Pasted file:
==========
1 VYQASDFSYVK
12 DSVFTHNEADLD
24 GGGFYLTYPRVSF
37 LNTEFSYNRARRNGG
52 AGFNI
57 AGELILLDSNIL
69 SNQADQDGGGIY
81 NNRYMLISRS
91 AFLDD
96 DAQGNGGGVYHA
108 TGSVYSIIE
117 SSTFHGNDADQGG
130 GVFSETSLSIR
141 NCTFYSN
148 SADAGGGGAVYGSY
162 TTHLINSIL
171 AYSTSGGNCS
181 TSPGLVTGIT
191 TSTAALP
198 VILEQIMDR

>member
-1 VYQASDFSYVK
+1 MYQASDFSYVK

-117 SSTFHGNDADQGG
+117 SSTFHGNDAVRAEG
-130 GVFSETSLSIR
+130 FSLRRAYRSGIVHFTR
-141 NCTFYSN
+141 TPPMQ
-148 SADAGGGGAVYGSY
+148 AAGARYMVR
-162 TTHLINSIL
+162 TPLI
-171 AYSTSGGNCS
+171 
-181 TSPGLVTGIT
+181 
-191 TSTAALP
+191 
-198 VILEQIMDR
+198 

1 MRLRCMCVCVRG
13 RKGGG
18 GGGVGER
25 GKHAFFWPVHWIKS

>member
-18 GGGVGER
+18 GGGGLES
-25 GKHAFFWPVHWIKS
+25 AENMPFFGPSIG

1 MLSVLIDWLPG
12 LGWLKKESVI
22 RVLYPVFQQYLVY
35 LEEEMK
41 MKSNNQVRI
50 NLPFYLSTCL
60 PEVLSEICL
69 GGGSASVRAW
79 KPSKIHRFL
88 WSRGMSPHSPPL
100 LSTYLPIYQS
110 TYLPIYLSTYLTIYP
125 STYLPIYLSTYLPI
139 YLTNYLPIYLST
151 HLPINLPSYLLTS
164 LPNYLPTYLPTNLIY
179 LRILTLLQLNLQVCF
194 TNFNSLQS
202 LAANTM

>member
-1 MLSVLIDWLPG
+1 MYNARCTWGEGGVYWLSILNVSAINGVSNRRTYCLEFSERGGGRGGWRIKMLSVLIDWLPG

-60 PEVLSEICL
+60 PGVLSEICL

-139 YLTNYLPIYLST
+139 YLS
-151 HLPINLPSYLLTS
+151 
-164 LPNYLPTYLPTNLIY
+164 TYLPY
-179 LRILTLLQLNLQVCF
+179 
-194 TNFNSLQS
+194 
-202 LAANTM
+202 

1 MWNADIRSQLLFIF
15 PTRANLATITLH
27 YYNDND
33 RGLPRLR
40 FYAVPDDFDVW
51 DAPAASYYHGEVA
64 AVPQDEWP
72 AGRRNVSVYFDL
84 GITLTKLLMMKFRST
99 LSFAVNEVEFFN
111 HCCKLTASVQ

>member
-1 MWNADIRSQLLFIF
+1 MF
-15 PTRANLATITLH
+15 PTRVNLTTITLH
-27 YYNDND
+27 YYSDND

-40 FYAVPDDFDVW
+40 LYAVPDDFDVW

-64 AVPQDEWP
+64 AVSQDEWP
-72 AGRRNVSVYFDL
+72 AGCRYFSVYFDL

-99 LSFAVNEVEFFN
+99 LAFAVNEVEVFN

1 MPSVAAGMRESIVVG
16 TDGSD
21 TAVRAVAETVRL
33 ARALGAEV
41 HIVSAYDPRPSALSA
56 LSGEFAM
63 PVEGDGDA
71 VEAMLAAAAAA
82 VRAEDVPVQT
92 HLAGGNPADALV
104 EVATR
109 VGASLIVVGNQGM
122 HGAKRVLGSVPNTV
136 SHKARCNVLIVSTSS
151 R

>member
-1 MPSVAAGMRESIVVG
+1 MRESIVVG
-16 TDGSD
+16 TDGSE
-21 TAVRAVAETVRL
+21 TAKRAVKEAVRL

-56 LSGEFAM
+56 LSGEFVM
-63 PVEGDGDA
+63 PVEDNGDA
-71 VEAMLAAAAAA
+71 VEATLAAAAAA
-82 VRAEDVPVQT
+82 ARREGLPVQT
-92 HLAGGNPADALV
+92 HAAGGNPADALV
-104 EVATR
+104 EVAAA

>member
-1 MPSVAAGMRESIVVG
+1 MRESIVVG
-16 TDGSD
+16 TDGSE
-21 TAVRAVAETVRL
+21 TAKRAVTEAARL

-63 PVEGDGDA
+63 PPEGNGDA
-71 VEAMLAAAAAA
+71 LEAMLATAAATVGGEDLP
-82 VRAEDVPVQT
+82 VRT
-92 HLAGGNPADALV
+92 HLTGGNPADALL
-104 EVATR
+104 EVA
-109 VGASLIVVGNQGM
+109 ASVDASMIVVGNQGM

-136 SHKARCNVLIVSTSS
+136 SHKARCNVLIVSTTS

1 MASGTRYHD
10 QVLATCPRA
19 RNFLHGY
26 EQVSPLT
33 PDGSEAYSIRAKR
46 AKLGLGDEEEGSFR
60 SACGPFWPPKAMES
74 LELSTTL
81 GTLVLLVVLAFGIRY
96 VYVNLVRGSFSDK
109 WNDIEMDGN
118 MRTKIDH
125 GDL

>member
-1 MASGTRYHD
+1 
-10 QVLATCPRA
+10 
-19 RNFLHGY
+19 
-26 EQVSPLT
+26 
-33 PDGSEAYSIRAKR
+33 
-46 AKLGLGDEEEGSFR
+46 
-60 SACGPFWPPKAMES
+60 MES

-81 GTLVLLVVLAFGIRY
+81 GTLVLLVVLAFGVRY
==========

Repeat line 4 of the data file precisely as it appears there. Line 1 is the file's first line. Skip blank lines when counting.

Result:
37 LNTEFSYNRARRNGG